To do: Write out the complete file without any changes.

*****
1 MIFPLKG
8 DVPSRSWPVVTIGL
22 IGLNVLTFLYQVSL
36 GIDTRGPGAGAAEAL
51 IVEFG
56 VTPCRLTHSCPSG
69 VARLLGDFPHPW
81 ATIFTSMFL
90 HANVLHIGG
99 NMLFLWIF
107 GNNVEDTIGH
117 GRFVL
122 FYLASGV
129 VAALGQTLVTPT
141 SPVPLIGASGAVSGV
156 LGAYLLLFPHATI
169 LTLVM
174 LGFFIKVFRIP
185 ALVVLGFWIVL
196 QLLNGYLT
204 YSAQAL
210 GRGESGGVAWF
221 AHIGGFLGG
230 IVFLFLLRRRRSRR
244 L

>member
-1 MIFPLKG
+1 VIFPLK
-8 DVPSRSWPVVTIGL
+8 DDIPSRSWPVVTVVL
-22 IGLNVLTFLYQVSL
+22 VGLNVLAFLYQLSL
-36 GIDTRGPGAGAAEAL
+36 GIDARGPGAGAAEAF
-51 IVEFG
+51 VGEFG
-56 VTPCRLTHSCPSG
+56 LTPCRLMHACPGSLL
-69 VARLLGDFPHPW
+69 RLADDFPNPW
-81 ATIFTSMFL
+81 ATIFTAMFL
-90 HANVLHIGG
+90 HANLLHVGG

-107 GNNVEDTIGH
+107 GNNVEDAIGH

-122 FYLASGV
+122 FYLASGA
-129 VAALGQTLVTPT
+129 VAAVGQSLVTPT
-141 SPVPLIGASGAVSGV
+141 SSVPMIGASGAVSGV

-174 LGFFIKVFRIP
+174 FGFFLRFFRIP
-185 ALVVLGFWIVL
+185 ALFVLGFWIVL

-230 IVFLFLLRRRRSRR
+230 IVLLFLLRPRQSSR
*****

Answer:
1 MIFPLKG
8 DVPSRSWPVVTIGL
22 IGLNVLTFLYQVSL
36 GIDTRGPGAGAAEAL
51 IVEFG
56 VTPCRLTHSCPSG
69 VARLLGDFPHPW
81 ATIFTSMFL
90 HANVLHIGG
99 NMLFLWIF
107 GNNVEDTIGH
117 GRFVL
122 FYLASGV
129 VAALGQTLVTPT
141 SPVPLIGASGAVSGV
156 LGAYLLLFPHATI
169 LTLVM
174 LGFFIKVFRIP
185 ALVVLGFWIVL
196 QLLNGYLT
204 YSAQAL
210 GRGESGGVAWF
221 AHIGGFLGG
230 IVFLFLLRRRRSRR
244 L

>member
-1 MIFPLKG
+1 VIFPLK
-8 DVPSRSWPVVTIGL
+8 DDIPSRSWPVVTVVL
-22 IGLNVLTFLYQVSL
+22 VGLNVLAFLYQLSL
-36 GIDTRGPGAGAAEAL
+36 GIDARGPGAGAAEAF
-51 IVEFG
+51 VGEFG
-56 VTPCRLTHSCPSG
+56 LTPCRLMHACPGSLL
-69 VARLLGDFPHPW
+69 RLADDFPNPW
-81 ATIFTSMFL
+81 ATIFTAMFL
-90 HANVLHIGG
+90 HANLLHVGG

-107 GNNVEDTIGH
+107 GNNVEDAIGH

-122 FYLASGV
+122 FYLASGA
-129 VAALGQTLVTPT
+129 VAAVGQSLVTPT
-141 SPVPLIGASGAVSGV
+141 SSVPMIGASGAVSGV

-174 LGFFIKVFRIP
+174 FGFFLRFFRIP
-185 ALVVLGFWIVL
+185 ALFVLGFWIVL

-230 IVFLFLLRRRRSRR
+230 IVLLFLLRPRQSSR